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Flying Mexicans

Flying Mexicans

Mexican bicyclist by Rodo Padilla

Mexican bicyclist by Rodo Padilla

Every culture is different.  Enjoying those differences is what traveling is all about.

August 4, 2007

Omar and I always laugh.

The flight from Newark to Atlanta is always very quiet and civilized.  Business people with those space alien phones sprouting from their ears, talking into space.  Older couples visiting the grandchildren.  The plane boards in an orderly fashion—“We are now boarding rows 14 through 25…”.  Everyone lines up by seat number, greets the pilot, carefully stows their overhead luggage, and sits down with a book.

The same atmosphere prevails in Atlanta.  Lots of bustle, but with people going places in an orderly fashion.  Smooth.

Until you get to the Guadalajara gate.

Everyone seems to know everyone else.  Families are camped out on whole rows of seats, eating, surrounded by boxed microwave ovens and Nintendo games and oddly shaped parcels tied with string.  Father wears a cowboy hat and mother has a handful of passports.  Tiny grandparents tend babies.

You are no longer in the United States.  This could be the Parque Central in Zacatecas.

“We are now boarding seat numbers 35 to 45.”  There is a flurry of activity and everyone rushes to the gate, waving tickets.  “I have seat number 17!”  “Can we board now?”

The flight attendants are not amused.  Red faced, they raise their voices.  “Everyone please sit down.  We are only boarding seat numbers 35 to 45.”  Then, resigned– “That is seat number 35, seat number 36, number 37, number 38…”  One would think that the instructions are relatively clear, but there are still people with questions.

“Please have your ticket out and identification in your hand.  Please.  Pretty please.”  A family with seats in row 20 and 21 hold up the line as they search through luggage for their identification.

Inside the plane, people visit.  They count the heads of their loved ones to make sure Gramma wasn’t left sitting in the waiting room.  They clean and jerk weighty packages above their heads, trying to cram them into impossibly small overhead bins.  They match tickets and seat numbers, and then sit somewhere else.

Stewardesses try to pass down the jam-packed aisle, the look on their face clear– “I get the Paris route next year or I go into construction work.”  The stewardesses rarely speak Spanish.  “Please take your seats por favor.”  “You will need to check that bag underneath, senor.”  “I’m sorry, I don’t understand what you are saying…”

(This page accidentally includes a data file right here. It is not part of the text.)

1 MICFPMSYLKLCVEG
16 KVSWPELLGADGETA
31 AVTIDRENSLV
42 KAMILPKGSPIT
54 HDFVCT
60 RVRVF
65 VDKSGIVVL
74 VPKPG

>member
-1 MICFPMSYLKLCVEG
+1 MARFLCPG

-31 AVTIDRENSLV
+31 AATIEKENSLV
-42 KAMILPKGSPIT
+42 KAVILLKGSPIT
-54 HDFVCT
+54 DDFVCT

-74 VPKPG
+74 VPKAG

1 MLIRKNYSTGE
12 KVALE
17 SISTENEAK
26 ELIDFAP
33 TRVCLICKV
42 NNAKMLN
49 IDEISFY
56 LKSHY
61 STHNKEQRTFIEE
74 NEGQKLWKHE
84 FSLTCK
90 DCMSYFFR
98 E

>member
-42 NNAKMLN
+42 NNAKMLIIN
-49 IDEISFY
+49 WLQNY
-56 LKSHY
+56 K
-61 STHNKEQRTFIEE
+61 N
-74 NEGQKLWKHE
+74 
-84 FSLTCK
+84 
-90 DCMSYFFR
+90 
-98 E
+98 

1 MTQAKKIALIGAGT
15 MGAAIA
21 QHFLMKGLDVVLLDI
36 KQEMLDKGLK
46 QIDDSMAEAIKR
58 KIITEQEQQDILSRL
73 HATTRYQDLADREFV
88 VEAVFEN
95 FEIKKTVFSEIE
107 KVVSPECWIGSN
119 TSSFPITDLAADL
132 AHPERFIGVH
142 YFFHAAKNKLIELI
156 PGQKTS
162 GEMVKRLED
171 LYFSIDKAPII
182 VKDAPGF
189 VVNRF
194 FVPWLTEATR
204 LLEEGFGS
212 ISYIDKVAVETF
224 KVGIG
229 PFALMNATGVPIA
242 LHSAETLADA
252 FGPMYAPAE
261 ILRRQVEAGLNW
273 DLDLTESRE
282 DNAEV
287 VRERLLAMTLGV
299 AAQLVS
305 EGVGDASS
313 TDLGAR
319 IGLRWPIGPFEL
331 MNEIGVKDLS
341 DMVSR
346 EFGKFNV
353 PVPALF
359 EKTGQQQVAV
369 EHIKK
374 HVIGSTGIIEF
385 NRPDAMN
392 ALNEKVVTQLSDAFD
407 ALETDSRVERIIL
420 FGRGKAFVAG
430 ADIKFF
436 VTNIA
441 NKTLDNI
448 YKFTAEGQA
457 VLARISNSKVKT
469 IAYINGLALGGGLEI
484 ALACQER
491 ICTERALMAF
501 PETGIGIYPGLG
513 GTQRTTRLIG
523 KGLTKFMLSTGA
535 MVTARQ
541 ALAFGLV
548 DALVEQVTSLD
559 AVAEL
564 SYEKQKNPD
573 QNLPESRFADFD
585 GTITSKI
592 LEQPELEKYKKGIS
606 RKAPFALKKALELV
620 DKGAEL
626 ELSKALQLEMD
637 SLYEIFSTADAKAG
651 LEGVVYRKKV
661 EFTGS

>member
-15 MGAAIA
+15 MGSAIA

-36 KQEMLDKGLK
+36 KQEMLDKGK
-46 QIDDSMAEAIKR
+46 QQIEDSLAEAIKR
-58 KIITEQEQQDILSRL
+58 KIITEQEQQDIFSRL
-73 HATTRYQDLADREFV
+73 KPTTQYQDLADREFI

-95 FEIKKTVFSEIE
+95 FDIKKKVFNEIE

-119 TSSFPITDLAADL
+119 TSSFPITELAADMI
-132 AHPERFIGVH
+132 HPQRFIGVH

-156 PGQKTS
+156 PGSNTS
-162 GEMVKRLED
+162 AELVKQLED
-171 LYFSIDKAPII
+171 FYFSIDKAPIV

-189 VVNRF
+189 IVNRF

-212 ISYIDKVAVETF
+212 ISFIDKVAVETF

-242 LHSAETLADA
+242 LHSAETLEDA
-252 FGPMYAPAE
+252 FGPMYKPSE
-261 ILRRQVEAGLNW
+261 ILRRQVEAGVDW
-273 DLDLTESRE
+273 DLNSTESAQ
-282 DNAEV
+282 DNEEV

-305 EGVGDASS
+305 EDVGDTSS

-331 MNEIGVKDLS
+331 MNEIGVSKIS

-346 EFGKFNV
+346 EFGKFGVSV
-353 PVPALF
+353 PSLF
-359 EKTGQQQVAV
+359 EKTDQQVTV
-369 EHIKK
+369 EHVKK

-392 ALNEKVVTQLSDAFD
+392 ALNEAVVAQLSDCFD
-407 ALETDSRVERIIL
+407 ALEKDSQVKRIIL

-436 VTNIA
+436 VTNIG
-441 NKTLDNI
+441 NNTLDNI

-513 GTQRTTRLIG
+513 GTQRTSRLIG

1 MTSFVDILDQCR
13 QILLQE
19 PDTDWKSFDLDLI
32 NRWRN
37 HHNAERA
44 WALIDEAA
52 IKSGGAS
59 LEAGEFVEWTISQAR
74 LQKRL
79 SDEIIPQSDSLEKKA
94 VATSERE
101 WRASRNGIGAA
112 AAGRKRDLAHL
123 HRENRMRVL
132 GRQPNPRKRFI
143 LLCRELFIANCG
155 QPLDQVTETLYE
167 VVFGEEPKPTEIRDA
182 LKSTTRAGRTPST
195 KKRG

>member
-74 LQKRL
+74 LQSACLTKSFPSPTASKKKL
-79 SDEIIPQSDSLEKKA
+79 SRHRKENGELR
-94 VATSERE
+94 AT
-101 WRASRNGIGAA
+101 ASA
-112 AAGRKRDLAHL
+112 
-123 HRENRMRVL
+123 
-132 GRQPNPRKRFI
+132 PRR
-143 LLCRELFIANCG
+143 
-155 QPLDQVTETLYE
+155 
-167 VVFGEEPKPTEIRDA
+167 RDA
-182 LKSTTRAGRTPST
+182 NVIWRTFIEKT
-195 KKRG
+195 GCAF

On the plane to Atlanta I often have an empty seat next to me.  The plane to Guadalajara is always full, and it’s a circus.

Are flying Mexicans unruly?  Rude?  Uncivilized?  Well, some are, yes.  So are some Gringos and some Germans and some Japanese.

Cultural differences are what make flights with Mexicans so interesting.

Gringos are very rule oriented.  If you have seat number 12 you don’t jump up when they call seat number 15.  Mexicans are much more flexible.  They know that if seat 15 is called five other people will ask if seat 17 or 10 or 21 can board, and they want to be there just in case the attendant lets them.  They know there is a carry-on limit, but this fluffy comforter set was such a good buy and it only takes up one whole bin and it’s just this once until next time and Tia Chela asked for a pressure cooker and…

When the passengers are finally settled the plane takes off, the little movie screens scroll down, and everyone automatically closes their window blind and goes to sleep.  I leave my blind open a couple of inches and crouch down so I can see out.  I like to look for cities and mountains and the Gulf of Mexico.

I am generalizing about flying Mexicans, of course, and am lumping together incidents from many years of travel.  But you will surely notice a different atmosphere on a plane with primarily Mexican travelers.  Sit back and enjoy it.  It is good practice for when you land in Guadalajara.

Dan and Omar

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Categories

A sample text widget

Etiam pulvinar consectetur dolor sed malesuada. Ut convallis euismod dolor nec pretium. Nunc ut tristique massa.

Nam sodales mi vitae dolor ullamcorper et vulputate enim accumsan. Morbi orci magna, tincidunt vitae molestie nec, molestie at mi. Nulla nulla lorem, suscipit in posuere in, interdum non magna.